Originally ran in GeekMom Aug. 26. 2016.
Disney Parks’ Haunted Mansion has already been giving fans of this classic attraction a wealth recently-released books and comics based on the mansion’s legends, lore, and 999 happy haunts.
These include the start of a young readers’ novel series, a five-issue comic book story arc, and beginning readers’ picture book. For those building their spooky book collections, here’s the some of the latest in this famous residence’s tomes:
Tales from the Haunted Mansion Volume 1: The Fearsome Foursome by the ghostly librarian Amicus Arcane (as transcribed by John Esposito and illustrated by Kelley Jones). This beautifully-designed book tells the tale of four horror story-loving middle schoolers who lose their clubhouse to a freak storm (Arcane may or may not have taken credit for) and just happen to come across invites to an even creepier venue. Once there, they learn they might be the subjects of some new tales. The recommended age range is 8 to 12, so the story and writing level are geared toward that group. It also doesn’t focus on any well-known mansion residents. Older readers may find this an easy afternoon escape, but it would really be nice to see a Haunted Mansion novel geared towards older teens and adults. Those tales could be gothic and potentially terrifying.
Disney Parks Presents The Haunted Mansion picture book is illustrated by James Gilleard, based on both the ride and its well-loved “Grim Grinning Ghosts” theme song with lyrics by Xavier “X” Atencio and music by Buddy Baker. This simple book, accompanied by a CD of the song, is the first of Disney Parks Presents series of attraction-based books. The book gives families with beginning readers a chance to relive the ride and enjoy Gilleard’s eerily adorable drawings. Not only is this a wonderful gift for Haunted Mansion fans, but if upcoming books in this series are as well done as this one, this will be a series worth collecting, whether or not you have young readers at home.
Marvel’s Disney Kingdoms: The Haunted Mansion by Joshua Williamson and Jorge Coelho. This comic book’s story is a pretty familiar scenario, with a young boy being lured into a seemingly abandoned old mansion to help lift a curse on its ghostly residents. The story is a good read for tweens and up, with Easter egg-filled illustrations. Better than the story, however, are some of the variant covers, especially the one by Skottie Young, for those lucky enough to find it.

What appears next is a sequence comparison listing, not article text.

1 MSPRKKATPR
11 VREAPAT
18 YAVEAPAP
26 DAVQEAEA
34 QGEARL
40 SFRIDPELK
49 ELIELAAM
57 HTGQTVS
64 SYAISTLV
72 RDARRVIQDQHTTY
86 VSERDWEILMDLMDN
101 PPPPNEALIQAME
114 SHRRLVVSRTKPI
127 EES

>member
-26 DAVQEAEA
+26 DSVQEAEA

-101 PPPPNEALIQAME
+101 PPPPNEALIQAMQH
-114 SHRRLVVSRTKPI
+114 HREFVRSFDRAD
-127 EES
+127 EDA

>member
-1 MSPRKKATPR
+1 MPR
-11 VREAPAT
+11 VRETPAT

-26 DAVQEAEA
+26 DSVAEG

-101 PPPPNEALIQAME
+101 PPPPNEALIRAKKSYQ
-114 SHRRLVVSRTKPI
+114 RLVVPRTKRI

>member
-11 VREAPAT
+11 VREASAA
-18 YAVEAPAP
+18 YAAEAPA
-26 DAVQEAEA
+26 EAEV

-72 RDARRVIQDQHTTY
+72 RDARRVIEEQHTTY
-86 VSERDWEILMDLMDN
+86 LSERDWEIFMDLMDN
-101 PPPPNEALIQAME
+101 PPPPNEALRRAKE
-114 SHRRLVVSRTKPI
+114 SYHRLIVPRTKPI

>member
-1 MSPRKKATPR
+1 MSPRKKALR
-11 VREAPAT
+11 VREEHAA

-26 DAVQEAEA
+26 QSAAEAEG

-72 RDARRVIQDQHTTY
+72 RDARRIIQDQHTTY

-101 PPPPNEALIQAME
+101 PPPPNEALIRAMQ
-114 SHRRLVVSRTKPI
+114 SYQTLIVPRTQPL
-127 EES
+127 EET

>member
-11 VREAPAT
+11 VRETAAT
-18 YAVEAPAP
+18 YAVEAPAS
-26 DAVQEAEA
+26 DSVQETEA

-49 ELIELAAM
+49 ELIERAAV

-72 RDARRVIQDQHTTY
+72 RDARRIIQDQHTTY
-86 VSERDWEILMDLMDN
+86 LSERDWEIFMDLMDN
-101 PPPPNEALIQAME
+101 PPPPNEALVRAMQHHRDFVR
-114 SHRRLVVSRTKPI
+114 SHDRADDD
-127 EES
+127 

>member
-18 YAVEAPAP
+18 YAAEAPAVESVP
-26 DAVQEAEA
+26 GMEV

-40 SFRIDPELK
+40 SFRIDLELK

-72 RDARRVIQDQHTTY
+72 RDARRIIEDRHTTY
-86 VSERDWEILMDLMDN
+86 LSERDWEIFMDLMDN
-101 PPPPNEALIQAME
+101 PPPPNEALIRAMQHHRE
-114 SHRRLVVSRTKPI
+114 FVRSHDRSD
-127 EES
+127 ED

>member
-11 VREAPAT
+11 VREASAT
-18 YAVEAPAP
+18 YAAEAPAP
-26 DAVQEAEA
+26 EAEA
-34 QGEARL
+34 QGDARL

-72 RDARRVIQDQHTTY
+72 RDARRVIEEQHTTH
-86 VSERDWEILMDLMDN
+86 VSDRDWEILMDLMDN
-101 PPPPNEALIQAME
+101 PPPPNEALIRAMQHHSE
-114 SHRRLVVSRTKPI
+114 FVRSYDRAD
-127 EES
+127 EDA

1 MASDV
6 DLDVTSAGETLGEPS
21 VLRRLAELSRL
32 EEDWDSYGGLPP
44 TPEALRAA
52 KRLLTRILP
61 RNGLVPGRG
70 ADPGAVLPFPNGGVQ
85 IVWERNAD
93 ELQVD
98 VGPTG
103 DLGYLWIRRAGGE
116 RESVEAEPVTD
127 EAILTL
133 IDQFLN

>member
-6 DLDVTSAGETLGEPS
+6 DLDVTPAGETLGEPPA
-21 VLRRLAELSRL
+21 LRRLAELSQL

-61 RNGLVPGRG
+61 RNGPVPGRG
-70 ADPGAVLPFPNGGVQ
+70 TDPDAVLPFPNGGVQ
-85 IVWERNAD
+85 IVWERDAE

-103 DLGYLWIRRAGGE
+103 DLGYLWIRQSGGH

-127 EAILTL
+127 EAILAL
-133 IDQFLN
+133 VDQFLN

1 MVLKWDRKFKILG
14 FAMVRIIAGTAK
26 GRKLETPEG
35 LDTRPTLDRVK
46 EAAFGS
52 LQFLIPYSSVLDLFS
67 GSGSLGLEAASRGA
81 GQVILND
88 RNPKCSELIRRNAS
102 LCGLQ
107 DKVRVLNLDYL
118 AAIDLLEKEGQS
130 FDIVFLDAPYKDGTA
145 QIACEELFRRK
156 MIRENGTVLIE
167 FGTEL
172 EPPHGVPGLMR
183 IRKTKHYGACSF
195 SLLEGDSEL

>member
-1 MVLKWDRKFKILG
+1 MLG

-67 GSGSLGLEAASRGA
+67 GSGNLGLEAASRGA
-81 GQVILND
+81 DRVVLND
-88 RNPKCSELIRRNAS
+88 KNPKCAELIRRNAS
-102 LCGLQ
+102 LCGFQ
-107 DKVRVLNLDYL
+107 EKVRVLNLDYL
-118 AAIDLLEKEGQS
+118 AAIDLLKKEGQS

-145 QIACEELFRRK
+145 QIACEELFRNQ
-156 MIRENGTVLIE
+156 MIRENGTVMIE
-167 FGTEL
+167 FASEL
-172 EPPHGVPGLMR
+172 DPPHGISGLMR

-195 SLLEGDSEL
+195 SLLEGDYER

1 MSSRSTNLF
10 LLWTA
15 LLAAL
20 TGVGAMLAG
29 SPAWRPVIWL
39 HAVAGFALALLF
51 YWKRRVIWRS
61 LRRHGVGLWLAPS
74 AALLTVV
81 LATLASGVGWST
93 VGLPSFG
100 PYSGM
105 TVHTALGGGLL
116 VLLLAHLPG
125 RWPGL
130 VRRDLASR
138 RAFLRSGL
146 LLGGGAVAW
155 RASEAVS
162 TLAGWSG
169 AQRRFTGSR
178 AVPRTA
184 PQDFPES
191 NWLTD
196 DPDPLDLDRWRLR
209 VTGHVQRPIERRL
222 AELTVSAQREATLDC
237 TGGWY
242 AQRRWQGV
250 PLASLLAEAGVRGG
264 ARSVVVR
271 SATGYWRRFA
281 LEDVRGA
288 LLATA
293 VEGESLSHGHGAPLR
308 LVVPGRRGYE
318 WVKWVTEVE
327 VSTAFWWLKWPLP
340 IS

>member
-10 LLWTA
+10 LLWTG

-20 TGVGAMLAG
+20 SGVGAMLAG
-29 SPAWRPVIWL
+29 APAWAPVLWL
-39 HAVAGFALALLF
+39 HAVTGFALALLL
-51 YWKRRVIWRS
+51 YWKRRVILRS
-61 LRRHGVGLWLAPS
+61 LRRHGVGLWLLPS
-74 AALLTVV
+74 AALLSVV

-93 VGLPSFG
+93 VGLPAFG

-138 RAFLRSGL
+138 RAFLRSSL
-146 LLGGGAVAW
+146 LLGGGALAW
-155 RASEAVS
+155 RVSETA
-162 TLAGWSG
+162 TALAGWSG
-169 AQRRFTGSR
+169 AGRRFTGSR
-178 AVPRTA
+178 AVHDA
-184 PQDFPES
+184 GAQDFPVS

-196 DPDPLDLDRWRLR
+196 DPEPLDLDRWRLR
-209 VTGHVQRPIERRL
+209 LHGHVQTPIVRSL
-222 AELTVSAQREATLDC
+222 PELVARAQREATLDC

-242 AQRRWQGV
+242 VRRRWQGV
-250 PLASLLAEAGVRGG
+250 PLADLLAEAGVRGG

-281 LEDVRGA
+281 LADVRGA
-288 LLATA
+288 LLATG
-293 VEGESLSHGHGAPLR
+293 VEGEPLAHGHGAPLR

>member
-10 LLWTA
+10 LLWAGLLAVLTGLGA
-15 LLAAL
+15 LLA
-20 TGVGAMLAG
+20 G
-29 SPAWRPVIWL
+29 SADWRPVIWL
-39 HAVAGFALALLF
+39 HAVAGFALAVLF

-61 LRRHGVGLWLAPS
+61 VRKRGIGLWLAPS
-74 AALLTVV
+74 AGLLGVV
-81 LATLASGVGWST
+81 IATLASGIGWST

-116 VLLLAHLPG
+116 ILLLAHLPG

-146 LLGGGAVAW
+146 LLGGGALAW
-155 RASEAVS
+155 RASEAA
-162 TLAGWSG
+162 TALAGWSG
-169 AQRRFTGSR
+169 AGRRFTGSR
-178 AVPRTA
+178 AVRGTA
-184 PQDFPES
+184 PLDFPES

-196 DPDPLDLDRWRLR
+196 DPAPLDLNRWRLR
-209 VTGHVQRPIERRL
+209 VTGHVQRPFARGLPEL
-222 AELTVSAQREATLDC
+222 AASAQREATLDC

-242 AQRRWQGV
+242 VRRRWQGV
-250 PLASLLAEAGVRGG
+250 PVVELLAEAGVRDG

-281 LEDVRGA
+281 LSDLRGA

For those who want a couple of different comic looks at the Haunted Mansion, there are two other comic series inspired by the attraction.
The first, also a Disney Kingdoms series, is Seekers of the Weird by Brandon Seifert, with illustrations by Karl Moline and Filipe Andrade. The story follows a brother and sister trying to uncover the disappearance of their parents in the setting of a strange, perilous museum. The story itself isn’t that memorable, but the incorporation of some of Disney imagineer Rolly Crump’s original ideas for a never-created attraction Museum of the Weird, precursor to the Haunted Mansion, is worth a look.
Slave Labor Graphics released eight issues of its Haunted Mansion comic book series starting in 2005, featuring individual short stories by various artists based on the mansion’s most famous “happy haunts.” A lot edgier than the Disney Kingdoms series, these tales range from the downright spooky to a witty appearance by Roman Dirge’s Lenore: The Cute Little Dead Girl and a sweet tale of why the cowardly groundskeeper and his pup continue to visit the mansion nightly. The first six issues can be found in a collected edition, Haunted Mansion Vol. 1, Welcome Foolish Mortals, but the final issues might be harder to come by. These are some of my favorite Haunted Mansion stories, and some of the most imaginative. This one is more than worth hunting down.
Finally, for those wanting a behind-the-scenes guide, author and imagineer Jason Surrell’s books include The Haunted Mansion: Imagineering a Disney Classic released in 2015. This is actually the 3rd edition of his The Haunted Mansion: From the Magic Kingdom to the Movies, originally published in 2003. I recommend the latest edition, as there are plenty of updates.
There is also the rarer The Art of the Haunted Mansion version by Surrell in 2003, the same year the forgettable Eddie Murphy movie hit the screens. I’ve even seen prices for this hardback edition range from just over $100 to $700. The Haunted Mansion: Imagineering a Disney Classic, on the other hand, is about $15 on Amazon.
One non-Disney publication, The Unauthorized Story of Walt Disney’s Haunted Mansion by Jeff Baham, is available, but it does get a ghostly hitchhiker-worthy thumbs up from imagineer Rolly Crump, who provided the forward for this book.
Hopefully, there will be more to come of Haunted Mansion reading material in the near future, so be sure to clear out a shelf in the library. This shouldn’t be a problem, as book lovers and Haunted Mansion permanent residents agree: “There’s always room for one more.”